The uncanny valley is something that no one wants to live in. It’s the belief that digital representations will always feel strange off, regardless of how real they may seem.
Yet, we’re in 2021 and the sixth-largest global company is trying to encourage its users to spend more time at the uncanny valley.
The new service, Horizon Workrooms, was described by Mark Zuckerberg, CEO of Facebook. “A virtual reality app that allows you and your coworkers to feel like you are sitting at a table in an office conference room.”
Translation: Virtual reality headsets will be worn by users to give the illusion that they are sitting next to their colleagues or their cartoon-like avatars.
This adds to Facebook’s ever-expanding product lineup, which already includes messaging, social media, eCommerce, and digital marketing. Maybe it’s a coincidence that the Federal Trade Commission refiled its antitrust lawsuit against Facebook the same morning as the VR announcement. Maybe not.
Despite the general public indifference to virtual reality, it has gained some modest traction in a few niches, including video gaming and with the military for training. VR feels like something from a past era. It doesn’t feel nostalgic or analog-like vinyl records.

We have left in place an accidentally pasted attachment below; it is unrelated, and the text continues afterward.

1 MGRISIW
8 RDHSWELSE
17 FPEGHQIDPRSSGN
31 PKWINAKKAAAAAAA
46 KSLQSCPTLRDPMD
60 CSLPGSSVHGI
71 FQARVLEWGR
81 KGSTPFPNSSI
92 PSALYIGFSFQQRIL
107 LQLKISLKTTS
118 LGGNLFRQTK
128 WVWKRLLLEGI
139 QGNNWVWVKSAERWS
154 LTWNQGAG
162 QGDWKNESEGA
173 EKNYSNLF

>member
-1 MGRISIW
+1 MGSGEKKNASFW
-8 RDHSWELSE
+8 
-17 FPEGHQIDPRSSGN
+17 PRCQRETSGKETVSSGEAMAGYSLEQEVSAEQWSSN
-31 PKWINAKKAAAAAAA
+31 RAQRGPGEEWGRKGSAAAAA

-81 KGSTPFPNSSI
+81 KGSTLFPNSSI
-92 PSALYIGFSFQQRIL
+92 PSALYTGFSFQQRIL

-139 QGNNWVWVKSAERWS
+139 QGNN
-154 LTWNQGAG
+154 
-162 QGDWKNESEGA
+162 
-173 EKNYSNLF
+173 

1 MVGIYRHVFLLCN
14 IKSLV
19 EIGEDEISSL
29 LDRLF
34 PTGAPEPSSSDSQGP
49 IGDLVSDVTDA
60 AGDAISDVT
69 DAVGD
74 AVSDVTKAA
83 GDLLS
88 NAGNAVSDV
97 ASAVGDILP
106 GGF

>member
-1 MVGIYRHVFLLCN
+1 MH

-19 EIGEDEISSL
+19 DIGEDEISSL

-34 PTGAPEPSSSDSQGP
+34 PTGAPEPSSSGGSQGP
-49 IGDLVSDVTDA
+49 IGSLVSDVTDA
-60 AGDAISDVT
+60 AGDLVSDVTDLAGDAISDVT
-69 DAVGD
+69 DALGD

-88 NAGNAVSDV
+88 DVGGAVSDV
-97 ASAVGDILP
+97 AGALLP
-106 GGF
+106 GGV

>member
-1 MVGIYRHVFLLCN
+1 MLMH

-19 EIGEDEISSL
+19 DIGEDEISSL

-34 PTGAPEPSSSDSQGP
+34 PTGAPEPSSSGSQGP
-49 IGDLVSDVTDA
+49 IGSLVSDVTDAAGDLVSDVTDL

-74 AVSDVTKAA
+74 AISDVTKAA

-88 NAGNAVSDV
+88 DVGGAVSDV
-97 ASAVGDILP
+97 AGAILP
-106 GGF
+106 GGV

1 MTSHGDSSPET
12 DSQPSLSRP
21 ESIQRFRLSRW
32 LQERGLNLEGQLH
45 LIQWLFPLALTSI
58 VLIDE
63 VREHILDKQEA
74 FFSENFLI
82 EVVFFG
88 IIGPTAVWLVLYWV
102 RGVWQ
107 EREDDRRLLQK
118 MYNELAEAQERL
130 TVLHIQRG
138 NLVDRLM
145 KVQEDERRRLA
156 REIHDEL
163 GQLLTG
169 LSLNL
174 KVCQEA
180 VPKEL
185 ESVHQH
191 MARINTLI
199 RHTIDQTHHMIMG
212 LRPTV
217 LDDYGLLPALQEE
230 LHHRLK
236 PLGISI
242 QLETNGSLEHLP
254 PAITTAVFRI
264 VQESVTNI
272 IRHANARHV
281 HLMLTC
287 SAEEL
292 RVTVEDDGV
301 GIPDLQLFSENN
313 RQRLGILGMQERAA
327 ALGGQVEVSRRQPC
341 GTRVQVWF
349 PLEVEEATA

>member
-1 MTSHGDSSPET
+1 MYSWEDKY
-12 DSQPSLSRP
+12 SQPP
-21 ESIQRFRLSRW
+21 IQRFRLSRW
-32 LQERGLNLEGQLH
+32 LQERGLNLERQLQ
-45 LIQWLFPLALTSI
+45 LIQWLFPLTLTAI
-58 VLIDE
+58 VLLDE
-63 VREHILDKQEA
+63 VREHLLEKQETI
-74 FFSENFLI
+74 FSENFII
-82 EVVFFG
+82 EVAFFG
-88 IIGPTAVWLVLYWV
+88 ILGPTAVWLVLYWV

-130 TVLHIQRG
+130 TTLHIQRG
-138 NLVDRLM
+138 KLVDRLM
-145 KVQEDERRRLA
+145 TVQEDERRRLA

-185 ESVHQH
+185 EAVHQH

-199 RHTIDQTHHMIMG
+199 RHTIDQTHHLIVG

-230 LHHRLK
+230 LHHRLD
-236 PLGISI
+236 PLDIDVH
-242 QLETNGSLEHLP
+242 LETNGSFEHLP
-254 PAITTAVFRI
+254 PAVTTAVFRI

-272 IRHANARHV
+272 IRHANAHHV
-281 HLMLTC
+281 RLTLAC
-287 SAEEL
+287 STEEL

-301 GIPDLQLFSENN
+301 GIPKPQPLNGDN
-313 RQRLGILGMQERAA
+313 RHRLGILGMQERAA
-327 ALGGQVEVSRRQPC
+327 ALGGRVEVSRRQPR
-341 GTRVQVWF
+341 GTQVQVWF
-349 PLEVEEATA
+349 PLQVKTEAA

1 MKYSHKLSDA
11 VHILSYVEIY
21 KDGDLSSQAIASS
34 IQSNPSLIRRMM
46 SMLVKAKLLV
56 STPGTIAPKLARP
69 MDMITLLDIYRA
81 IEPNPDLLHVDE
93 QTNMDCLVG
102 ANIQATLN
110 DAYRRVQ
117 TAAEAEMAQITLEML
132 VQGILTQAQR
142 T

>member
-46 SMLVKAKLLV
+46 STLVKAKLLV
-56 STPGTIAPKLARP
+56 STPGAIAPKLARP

Using VR in business meetings is still a comforting option. The shiny thing in tech is always about the possibility of a better future. This announcement is impressive in its acceptance of the reality of life. It shows that far-out technology can be applied to everyday situations.
Is VR the best way for business meetings to be more manageable? There are already Zoom, Microsoft Teams, and Slack. We also have Slack, Google Hangouts, and Apple’s FaceTime. Telegram, Facebook’s WhatsApp, Telegram, and Telegram. Not to mention the many other niche collaboration programs that have sprung up over the past few years.
All of the above are easy to install. Many of these apps are either free or offer free tiers. You can also see the subtleties of your coworker during meetings using the video apps – information that is impossible to duplicate with an avatar.
Gracia is graduated from a reputed university in London. She is a senior content writer at TechieGuard, where she covers media and advertising and co-hosts the Original Content podcast.
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